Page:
The Fogals hired their own inspectors, who found serious roofing problems and “widespread and growing accumulation of moisture” in walls and ceilings; when one inspector drilled a hole in the wall, she recalls, water came draining out, and rotten wood was on the bit. An estimate for the full repair of the Fogals’ house would be put at $199,900. In April 2004, Casimiro offered repairs, which, nine months later, Thibodeau told the Houston Chronicle were worth between $2,000 and $5,000.
With her homebuyers’ contract forbidding her from suing, Jordan filed a complaint against Tremont with the Better Business Bureau. The BBB said Tremont Homes was “doing business as” Stature but that Stature was no longer in business, according to Jordan, so the bureau couldn’t help. She filed claims under her homebuyers’ warranty (which turned her down for not following proper procedure), under her homeowners’ insurance (which rejected her because its inspector found the house “deviates from the industry standards”), and under Stature’s liability insurance (which said that it would cover property damaged by “these construction defects,” but not the defects themselves). Jordan went to the district attorney’s office, the state attorney general, the Texas Department of Insurance—nothing.
“No one understood what you were talking about, or they were just no help,” Jordan says. “I had no one to talk to in the beginning, not even my husband.”
At night, Bob would tell her she was simply exaggerating; it couldn’t be as bad as all that. He’s “very patriotic,” she explains, and he couldn’t accept that “in America, land of the free, home of the brave, no one would help, especially when you didn’t do anything wrong.” Jordan tried to tell him that “Texas is just like a communist state: You expect to have somewhere to go with your problem, but there’s nowhere to go.”
She went again to her builder. She carried with her the report of yet another inspection, and perhaps it was clear that she just might convince a jury. Thibodeau, in any case, said he would fix her house. But a week passed. And now mold was taking over, spotting the carpet, outlining pictures on the wall. Jordan read on the Internet that certain molds could cause brain abscesses and inhibit cell division, that her home was now not merely uncomfortable but, according to her doctor, unsafe.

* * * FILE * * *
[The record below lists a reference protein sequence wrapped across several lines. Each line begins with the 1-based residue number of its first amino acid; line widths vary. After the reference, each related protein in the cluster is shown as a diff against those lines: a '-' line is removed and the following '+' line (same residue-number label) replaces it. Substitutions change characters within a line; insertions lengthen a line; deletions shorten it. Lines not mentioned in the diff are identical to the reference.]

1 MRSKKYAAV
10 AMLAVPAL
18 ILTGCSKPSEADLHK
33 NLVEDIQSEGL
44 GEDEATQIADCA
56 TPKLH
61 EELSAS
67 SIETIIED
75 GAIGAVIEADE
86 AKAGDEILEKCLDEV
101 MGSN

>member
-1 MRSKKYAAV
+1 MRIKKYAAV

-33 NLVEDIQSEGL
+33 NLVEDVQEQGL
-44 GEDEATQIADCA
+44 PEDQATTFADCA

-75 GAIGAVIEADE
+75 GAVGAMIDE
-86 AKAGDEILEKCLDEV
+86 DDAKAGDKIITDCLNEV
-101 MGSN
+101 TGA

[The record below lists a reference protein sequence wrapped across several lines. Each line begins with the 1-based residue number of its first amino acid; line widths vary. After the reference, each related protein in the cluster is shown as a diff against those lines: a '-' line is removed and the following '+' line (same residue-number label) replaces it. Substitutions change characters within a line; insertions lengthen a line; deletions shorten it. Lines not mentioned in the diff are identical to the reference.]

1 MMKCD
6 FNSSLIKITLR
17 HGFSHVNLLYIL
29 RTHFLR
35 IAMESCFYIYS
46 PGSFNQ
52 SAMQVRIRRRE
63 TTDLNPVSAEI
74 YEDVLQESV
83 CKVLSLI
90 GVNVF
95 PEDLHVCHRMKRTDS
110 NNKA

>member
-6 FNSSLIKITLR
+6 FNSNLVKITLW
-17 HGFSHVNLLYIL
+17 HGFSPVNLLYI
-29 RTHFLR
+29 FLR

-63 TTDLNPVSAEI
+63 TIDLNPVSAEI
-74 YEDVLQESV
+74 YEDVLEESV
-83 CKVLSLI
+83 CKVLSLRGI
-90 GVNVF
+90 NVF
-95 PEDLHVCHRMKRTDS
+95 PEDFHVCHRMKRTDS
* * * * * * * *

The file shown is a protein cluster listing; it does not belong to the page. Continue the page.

In this frame of mind, she wrote Thibodeau, “Do we have to die?” He didn’t answer.
At about that time, in September, HOBB’s Ahmad connected Jordan with another Houston homeowner, Carla Bistrick, whose experience was so similar to hers, Bistrick finally asked Jordan where she lived. “Oh my God!” Bistrick exclaimed, for she, too, had been the owner of a house in Hyde Park Crescent. It, too, had filled with water. Only after Bistrick began giving tours to prospective buyers in the neighborhood had she convinced the builder—just before the Fogals arrived—to buy back her house.
Bistrick had one more bit of news for Jordan: In making her case, she had photographed homes in the neighborhood, including unit No. 34, which appeared to have mold and water damage and, though brand new, was already under repair. The Fogals’ house, their beautiful house, had been infested even before she bought it.
Jordan immediately dialed Thibodeau. She was crying as she demanded he buy back her house, too. “You knew what you were doing when you sold us this house.”
Thibodeau replied that buying houses was really not his particular game, and then he did what probably no one should ever do to Jordan Fogal. He hung up.
LAWYERS FOR CASIMIRO and Thibodeau were reluctant to speak to Mother Jones. “The commitment to social justice,” explained Thibodeau’s attorney Charles Turet, “is something that gives lawyers heartburn—not that we don’t like social justice,” he was quick to add. “But there’s a theme there that’s”—he paused again—”unfavorable to corporate clients.”
Casimiro would not return phone calls; Thibodeau did, but was at first disinclined to speak. “Put it this way,” he said, “I’m a builder, and I don’t expect to be treated fairly by any media, because it’s always ‘poor consumer.'”